Educational philosophies, theories and systems are continually and rapidly evolving. Given the fluid landscape of education and its relationship to the world, trends in learning and instruction reflect the needs of modern-day students and offer exciting opportunities for meeting those needs. Below are six of the trends gaining traction today:
- Student Well-being
Rates of student anxiety, stress, depression and other mental conditions are rising. Considering the current pandemic that has forced many students to stay at home, separated from the support of their teachers and peers, these rates are unlikely to decrease anytime soon. Education Week’s Leslie Maxwell suggests that teaching approaches must put student well-being at the center. Students are fearful and angry, and many educators are turning to trauma-informed, social-emotional education to help their students cope and succeed.
- Rethinking the Classroom
The traditional image of the “classroom” is shifting to instructional models that encourage instructors to interact with students and provide individual attention. Educators like Robert Dillon call for schools to design facilities that prioritize function and allow students to engage in individualized learning opportunities. For example, Meadowlark School in Colorado’s Boulder Valley School District has reimagined its media lab as a “curiosity center” in which students from various grade levels interact with different “learning studios” based on their academic needs.
- New Roles for Teachers and Students
Just as schools have been reimagining the role of the classroom, they have also been rethinking the role of teachers. Some districts currently identify teachers as “learning engineers” who apply design thinking to curricula. On top of this change, the shift to remote learning has added the role of “emotional supporter” to teachers’ plates, even as they adjust to new modes of instruction.
The role of student is also changing. The emergence of new technologies sometimes puts students, who may be more accomplished and familiar with software programs, into the role of teacher. And at times, teachers and students are learning side by side.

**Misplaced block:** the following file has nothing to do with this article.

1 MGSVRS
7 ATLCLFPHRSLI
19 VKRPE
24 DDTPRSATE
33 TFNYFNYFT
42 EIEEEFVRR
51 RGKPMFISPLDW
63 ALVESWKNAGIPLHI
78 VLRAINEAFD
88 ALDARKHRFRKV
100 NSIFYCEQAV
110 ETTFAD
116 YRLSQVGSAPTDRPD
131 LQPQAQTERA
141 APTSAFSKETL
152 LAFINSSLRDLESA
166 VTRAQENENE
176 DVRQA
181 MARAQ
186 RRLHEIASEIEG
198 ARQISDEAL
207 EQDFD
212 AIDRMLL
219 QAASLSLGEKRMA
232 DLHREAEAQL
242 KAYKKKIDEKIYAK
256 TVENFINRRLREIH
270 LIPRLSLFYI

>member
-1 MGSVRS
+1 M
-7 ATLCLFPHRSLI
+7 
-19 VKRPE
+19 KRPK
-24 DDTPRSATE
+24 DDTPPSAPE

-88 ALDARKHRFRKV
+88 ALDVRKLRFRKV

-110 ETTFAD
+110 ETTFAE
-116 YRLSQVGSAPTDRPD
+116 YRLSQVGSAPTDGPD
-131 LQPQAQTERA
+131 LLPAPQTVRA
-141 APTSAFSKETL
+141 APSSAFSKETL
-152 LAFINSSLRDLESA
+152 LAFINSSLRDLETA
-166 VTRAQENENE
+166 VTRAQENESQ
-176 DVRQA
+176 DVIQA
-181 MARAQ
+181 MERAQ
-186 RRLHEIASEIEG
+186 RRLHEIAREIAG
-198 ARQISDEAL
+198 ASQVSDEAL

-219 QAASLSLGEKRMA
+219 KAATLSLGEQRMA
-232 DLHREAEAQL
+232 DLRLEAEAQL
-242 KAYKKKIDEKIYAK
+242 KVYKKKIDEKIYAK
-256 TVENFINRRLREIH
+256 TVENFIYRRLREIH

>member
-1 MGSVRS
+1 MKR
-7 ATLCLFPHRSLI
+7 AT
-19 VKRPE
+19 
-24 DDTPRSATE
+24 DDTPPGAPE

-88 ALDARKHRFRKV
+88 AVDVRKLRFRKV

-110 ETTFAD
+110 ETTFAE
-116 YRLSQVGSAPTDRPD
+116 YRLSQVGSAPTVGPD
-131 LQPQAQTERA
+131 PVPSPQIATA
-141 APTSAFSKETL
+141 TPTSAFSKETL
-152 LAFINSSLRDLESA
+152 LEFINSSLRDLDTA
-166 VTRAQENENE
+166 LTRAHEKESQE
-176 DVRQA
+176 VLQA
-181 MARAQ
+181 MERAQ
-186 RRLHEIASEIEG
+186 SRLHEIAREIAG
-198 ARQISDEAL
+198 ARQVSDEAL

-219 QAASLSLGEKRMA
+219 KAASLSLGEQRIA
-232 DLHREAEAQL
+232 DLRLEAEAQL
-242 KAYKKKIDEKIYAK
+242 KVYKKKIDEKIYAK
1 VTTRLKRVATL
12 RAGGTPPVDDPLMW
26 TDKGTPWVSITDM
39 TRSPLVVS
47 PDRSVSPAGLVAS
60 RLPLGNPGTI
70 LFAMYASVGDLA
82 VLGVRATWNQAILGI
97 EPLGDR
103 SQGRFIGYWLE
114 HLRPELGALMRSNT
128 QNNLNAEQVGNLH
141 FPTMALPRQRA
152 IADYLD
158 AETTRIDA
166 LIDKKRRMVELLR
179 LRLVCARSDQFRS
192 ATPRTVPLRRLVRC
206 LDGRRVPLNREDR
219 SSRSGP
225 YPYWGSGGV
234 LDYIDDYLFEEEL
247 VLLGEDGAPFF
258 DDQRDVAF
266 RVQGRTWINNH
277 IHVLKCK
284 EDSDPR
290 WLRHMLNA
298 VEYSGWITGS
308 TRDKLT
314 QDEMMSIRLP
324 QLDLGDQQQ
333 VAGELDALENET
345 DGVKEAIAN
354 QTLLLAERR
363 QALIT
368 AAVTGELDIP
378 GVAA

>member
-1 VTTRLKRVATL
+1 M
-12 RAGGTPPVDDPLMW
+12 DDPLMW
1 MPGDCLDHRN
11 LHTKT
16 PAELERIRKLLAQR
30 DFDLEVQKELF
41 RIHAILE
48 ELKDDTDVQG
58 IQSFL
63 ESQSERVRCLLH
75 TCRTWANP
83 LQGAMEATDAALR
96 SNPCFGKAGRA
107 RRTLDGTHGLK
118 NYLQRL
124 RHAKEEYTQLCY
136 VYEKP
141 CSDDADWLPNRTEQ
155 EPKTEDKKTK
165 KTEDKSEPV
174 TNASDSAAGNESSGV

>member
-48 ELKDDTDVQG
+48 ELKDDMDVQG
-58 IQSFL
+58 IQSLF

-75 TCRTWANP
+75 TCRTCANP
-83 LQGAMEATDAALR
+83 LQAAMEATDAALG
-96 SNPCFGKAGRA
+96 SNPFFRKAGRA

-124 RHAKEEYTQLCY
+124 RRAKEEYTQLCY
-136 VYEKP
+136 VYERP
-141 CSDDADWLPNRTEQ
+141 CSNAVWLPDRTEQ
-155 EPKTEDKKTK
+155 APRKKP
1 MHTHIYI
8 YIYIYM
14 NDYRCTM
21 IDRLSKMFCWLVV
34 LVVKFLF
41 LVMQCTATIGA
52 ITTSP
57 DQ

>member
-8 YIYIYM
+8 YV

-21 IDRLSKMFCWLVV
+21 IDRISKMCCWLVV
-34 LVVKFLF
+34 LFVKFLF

- Artificial Intelligence
One of the big topics in learning theory in recent years is artificial intelligence (AI). As a classroom tool, AI holds a lot of potential. It can lighten the burden of teachers, as it allows for individualized learning and enables real-time feedback. With the rise in remote and digital learning across the globe, AI can offer a host of benefits. For example, Ecree, an AI-powered writing assistant offered free access to its writing software during pandemic-driven school shutdowns.
- Innovative Assessments
As part of the Every Student Succeeds Act, the U.S. Department of Education recently approved several pilot programs for innovative assessment techniques across the country. The weight of extensive standardized testing has long plagued the U.S. education system, and many educators argue students are being over-tested. States are trying out several new approaches, such as dropping redundant assessments, shifting away from end-of-year testing, and increasing teachers’ autonomy for when and how to assess students.
When the current pandemic forced a sudden shift to remote learning, many educators considered it an opportune time to rethink assessment in general. The Center for Assessment suggests that the remote contexts of learning in 2020 provide opportunities for experimentation in techniques, given that assessment expectations are already likely to be low.
Microlearning, bite-sized chunks of information aimed at equipping students with specific skills, is a rising trend in 2020. It can involve multiple modes, texts, images, videos, audio, tests, quizzes, games or any combination thereof. Smaller chunks of content are not only easier to use, but they are easier to absorb.
According to a Northeastern University study, microlearning can reduce cognitive overload and subsequent student burnout. Furthermore, small bursts of educational material take advantage of social media and digital platforms with which students are already familiar, opening up a host of new teaching avenues for instructors.
Arkansas State University’s Master of Science in Education in Educational Theory and Practice online program will increase your general understanding of teaching and learning trends like these, as well as curriculum theory and current educational practices.
Learn more about A-State’s MSE in Educational Theory and Practice online program.